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PC-CARE Programs


Using a Brief Parenting Intervention to Improve Young Foster Children’s Adjustment to New Homes: A public system-community mental health collaboration. This poster was displayed at the 2019 California Mental Health Advocates for Children and Youth Annual Conference.

SAMHSA: Bringing PC-CARE to Resource Homes

In 2016, the Substance Abuse and Mental Health Services Administration (SAMHSA) funded the UC Davis CAARE Center to provide mental health services to all 1-5 year old children who enter the foster resource care system in Sacramento County within 90 days of their placement.

Under this grant, we partnered with Sacramento County Child Protective Services (CPS) and developed a protocol to utilize our parent-child intervention, PC-CARE, with resource caregivers.* Our goals were placement stability, child behavioral improvement, and stress reduction for children and caregivers, while providing trauma-informed services to resource children and their caregivers.


  • For every child newly placed into the resource home system in Sacramento County, Sacramento CPS notifies the UC Davis CAARE Center
  • The UC Davis CAARE Center contacts the resource caregiver(s) for the newly placed child and offers PC-CARE services
  • If resource caregiver agrees, a PC-CARE therapist coordinates sessions with the caregiver and child for a 7 week period. The PC-CARE therapist visits the caregiver and child in the home, so as to reduce the stress of rushing to appointments and the busy schedules that accompany childcare and resource parenting.
  • During the 7-week intervention, resource caregivers are provided with support, trauma-informed skill sets and strategies, activities, and handouts to help resource children adjust to new placements and any traumatic experiences they have had.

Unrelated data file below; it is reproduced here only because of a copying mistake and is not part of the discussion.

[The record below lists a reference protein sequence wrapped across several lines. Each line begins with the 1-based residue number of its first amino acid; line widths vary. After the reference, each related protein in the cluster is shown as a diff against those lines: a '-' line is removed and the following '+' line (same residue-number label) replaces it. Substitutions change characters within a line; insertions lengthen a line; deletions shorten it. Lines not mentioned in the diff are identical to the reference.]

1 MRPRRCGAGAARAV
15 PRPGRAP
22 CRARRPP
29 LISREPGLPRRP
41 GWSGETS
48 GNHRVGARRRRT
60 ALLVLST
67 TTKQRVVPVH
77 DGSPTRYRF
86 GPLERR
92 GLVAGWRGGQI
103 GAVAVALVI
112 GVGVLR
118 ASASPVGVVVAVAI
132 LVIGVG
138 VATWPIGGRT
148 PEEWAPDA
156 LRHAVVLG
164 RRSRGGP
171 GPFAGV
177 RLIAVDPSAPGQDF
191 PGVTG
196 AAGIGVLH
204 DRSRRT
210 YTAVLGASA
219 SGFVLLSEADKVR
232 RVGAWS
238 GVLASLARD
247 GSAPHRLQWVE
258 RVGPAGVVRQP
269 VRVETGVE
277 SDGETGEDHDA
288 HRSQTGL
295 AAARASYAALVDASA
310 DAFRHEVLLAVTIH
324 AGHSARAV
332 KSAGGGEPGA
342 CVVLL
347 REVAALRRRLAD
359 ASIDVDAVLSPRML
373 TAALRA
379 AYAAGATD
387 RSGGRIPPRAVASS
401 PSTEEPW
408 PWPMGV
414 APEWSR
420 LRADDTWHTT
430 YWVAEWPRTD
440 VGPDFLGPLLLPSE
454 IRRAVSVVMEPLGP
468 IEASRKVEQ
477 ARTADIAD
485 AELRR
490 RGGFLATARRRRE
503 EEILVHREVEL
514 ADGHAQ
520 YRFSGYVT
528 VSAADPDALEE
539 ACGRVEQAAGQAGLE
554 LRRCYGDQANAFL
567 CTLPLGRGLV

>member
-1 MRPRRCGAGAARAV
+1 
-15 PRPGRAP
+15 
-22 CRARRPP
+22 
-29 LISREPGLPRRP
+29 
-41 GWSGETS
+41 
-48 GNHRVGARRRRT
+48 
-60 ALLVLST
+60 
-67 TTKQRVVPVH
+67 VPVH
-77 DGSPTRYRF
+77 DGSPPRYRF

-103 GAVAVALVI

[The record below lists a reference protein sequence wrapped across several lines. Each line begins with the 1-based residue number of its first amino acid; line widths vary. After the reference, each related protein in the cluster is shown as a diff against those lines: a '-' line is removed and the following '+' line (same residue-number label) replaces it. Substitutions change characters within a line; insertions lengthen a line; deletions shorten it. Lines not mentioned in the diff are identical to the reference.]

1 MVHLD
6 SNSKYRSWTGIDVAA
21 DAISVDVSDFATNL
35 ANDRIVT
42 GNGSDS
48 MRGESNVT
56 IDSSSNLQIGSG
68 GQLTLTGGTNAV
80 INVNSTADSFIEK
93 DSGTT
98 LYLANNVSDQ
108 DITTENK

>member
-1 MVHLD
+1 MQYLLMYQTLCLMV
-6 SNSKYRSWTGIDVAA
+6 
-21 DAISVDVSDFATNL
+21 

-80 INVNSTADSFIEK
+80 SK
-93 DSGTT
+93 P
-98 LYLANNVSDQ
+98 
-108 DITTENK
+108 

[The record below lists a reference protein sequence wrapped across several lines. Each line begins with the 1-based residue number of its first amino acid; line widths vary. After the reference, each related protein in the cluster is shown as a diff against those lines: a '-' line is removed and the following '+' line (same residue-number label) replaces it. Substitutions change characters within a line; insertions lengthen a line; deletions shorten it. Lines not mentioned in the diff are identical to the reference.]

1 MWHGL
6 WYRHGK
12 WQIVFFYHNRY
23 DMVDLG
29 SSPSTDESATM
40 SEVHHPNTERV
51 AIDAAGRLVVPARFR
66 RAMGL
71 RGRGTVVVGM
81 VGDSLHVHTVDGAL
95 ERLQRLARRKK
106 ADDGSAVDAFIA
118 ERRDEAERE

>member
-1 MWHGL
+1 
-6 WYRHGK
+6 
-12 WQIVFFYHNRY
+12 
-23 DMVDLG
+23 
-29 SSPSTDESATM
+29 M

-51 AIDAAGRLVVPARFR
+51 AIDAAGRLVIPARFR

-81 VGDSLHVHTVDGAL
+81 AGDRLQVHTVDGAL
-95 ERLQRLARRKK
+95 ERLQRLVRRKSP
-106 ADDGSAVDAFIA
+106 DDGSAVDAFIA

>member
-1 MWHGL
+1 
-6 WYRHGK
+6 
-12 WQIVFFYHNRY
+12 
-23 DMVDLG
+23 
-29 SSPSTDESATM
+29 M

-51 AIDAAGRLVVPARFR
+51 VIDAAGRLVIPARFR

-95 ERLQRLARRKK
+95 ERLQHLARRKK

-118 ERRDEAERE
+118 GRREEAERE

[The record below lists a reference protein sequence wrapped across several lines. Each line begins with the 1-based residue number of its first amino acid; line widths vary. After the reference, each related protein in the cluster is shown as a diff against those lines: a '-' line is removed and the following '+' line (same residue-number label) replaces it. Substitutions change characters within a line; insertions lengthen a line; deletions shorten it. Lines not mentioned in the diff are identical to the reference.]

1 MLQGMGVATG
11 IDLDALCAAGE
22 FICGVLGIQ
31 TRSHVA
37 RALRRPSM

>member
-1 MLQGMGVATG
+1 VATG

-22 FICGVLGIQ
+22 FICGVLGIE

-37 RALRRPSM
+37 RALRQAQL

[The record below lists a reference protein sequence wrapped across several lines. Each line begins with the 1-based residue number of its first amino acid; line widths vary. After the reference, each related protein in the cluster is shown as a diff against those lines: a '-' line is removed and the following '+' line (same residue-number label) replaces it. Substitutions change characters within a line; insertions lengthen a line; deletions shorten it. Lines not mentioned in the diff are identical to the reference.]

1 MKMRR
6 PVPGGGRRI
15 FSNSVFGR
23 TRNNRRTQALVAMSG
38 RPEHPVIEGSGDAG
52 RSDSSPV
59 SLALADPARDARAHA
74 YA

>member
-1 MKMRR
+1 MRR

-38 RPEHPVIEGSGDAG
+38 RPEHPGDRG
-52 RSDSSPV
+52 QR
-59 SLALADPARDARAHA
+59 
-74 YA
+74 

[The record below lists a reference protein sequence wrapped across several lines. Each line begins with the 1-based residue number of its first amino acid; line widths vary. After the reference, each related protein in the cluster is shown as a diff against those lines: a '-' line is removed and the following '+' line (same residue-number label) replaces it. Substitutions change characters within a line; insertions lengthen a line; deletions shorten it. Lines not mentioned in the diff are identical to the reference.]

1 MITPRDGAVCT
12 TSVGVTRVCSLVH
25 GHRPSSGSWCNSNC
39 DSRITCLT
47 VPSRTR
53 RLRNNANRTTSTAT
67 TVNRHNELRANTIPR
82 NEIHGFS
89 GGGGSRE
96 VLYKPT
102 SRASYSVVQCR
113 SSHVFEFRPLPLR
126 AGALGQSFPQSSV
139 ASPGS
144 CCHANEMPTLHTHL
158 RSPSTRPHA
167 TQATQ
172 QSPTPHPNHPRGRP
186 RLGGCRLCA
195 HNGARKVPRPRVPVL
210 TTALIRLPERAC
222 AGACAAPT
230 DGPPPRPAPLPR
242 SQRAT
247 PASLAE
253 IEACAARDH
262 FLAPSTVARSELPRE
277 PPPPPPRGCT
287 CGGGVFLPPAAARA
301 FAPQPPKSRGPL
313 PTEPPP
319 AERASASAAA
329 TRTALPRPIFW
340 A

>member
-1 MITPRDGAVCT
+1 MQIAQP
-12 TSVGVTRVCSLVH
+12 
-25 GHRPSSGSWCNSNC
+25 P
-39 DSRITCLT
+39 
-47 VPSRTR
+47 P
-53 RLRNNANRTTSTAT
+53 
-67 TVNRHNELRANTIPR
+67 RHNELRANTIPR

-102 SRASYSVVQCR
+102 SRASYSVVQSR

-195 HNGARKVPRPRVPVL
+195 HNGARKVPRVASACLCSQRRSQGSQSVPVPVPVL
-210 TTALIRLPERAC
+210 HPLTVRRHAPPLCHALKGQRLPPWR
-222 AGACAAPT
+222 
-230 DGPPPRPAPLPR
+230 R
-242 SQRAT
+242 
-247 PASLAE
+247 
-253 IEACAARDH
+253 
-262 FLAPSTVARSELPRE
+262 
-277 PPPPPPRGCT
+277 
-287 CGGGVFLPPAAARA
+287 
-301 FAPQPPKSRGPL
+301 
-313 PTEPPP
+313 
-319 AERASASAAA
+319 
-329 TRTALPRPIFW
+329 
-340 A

• To be eligible, resource children must be within the ages of 1 and 5, and must have been placed in the foster home within the past 90 days of the referral.
  • Multiple caregivers can and do participate in treatment at the same time.
  • Siblings in the same home are common, and are eligible for PC-CARE. They often receive concurrent services with the same caregiver.
  • Referrals of children who have previously taken part in PC-CARE services with another caregiver is not uncommon; As every parent-child dyad is unique, it is a repeatable intervention.
  • As every parent-child dyad is unique and can benefit from PC-CARE, some resource caregivers have completed the PC-CARE intervention multiple times with different resource children.
*Resource home, resource parent, resource child:  Previously referred to as foster home, foster parent, foster child

Since the inception of this grant, nearly two-hundred newly placed resource children have been connected to PC-CARE services, with over 100 children having completed or are currently completing PC-CARE with their resource caregivers.

Client retention at 74%: Excluding children still in treatment, reunified children, and children changing placements, the retention rate for all resource parents agreeing to participate in treatment was 73.7%.

Drop in trauma symptoms: Analyses showed a statistically significant drop (F(1,62)=7.01, p=.01) in the severity of trauma symptoms during the reporting period from an average of 3.81 to an average of 3.05 symptoms.

Drop in child behavior problems: The figure below shows the session-by-session means for the children included in an analysis of the significance of change. Results showed a significant decrease in the intensity of behavior problems from Pre-treatment to Session 6 (F(5, 17)=5.64, η2= .21, observed power= .62).

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A Partner in NCTSN - The National Child Traumatic Stress Network

The UC Davis CAARE Center is funded by the Center for Mental Health Services, Substance Abuse and Mental Health Services Administration (SAMHSA), U.S. Department of Health and Human Services (HHS) (SM63268). The views and opinions of authors expressed in this (document, product, web site) do not necessarily state or reflect those of the Substance Abuse and Mental Health Services Administration (SAMHSA) or the U.S. Department of Health and Human Services (HHS).